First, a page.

Dowe responded that the Department of Public Works and the Department of Planning and Natural Resources would be working along with the Port Authority throughout the process to expedite the project.
Crystal George-Thomas said the area near the gravel lot is already prone to flooding and asked what plans were in place. St. Thomas Administrator Avery Lewis, sitting in for St. John Administrator Shikima Jones-Sprauve, said a plan to correct the flooding is fully funded, and the bidding process for the project is now being prepared by Property and Procurement.
Kelly McKinney, executive director of Island Green Living Association, said her organization would like to offer expertise and support regarding the use of sustainable practices and materials, including solar roofing.
Dowe responded that St. John residents should come together to generate a master plan; his remark led Kim Lyons to suggest the Port Authority should plan further meetings.
Dowe said his team would attend meetings organized by St. John residents, prompting Carmen Wesselhoft-Hedrington to pass around a sign-up list for community members who want to get involved. “Let’s present our plan to them so that we can fight for what we want,” she said.
Lorelie Monsanto and Clarence Stephenson suggested building a skate park for youngsters now that the tennis courts are no longer available for Friday night skating activities.
Dior Parsons suggested involving youth in the planning process.
Parsons and Abigail Hendricks both mentioned the need for a covered meeting area that could be used for community meetings and disaster preparation when it rains.
Hadiya Sewer reminded the audience of the need to incorporate culture and history in the design of the project.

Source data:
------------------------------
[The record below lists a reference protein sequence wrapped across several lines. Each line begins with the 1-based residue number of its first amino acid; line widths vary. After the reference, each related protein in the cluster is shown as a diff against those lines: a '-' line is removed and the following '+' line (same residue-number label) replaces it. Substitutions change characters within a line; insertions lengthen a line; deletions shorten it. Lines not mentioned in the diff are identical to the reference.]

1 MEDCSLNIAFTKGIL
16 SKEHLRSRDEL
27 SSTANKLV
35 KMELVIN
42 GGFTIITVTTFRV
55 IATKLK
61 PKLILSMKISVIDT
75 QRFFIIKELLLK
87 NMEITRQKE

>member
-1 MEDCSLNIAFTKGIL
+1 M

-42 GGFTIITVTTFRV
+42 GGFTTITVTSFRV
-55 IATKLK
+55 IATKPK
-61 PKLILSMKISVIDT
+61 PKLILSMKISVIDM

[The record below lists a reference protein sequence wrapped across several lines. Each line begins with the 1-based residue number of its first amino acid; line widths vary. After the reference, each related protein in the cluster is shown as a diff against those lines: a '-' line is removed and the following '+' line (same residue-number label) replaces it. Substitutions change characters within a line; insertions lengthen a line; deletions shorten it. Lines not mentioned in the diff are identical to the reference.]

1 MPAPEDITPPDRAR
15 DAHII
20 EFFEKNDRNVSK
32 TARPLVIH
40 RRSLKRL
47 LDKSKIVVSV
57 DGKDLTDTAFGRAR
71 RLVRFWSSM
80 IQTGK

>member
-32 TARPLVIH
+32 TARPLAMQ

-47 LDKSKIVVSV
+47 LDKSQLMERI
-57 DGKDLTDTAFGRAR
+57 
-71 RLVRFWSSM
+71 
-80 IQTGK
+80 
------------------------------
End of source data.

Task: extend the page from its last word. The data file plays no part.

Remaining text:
Bosede Bruce suggested completing a traffic study because Fish Fry Road becomes congested when vehicles disembark from the barge. Lagueux responded that a study would be incorporated when the master plan is developed.
Joseph Harrigan asked if the 3.75-acre site includes the current gravel lot, a parking area that has been mired in controversy since the Port Authority started charging to use the space.
St. John Coastal Zone Management board member Kurt Marsh Jr. reminded Port Authority officials that a landscaping plan for the gravel lot mandated by CZM has never been implemented.
Dowe confirmed that the 3.75-acre site under consideration included the gravel lot and that “some parking” would be maintained as part of the master plan. That prompted architect Michael Milne to ask if the fence that surrounds the gravel lot could be removed and if there would be a charge to enter the multi-use community park.
Lagueux said, “My understanding is that there will be no fee, but for security reasons, you might need to fence things off.”
Dowe added that the Port Authority must protect its investment. “There is a segment that must be closed off,” he said.
Several audience members called for more comprehensive planning on St. John. “We only build for today. Let’s remember that St. John is continually growing, ” said David Marsh.
The design phase of this project is funded through a $400,000 appropriation during the 34th Legislature via Act No. 8473 using the St. John Capital Improvements Fund. Dowe said the costs of construction and maintenance cannot be determined at this time.
“Funding for the capital side has not yet begun. We need to come up with our concept and implement the plan after that.” Earlier in the meeting, Dowe emphasized his determination to move forward on the project. “I don’t have time for pause. I don’t have time for procrastination,” he said.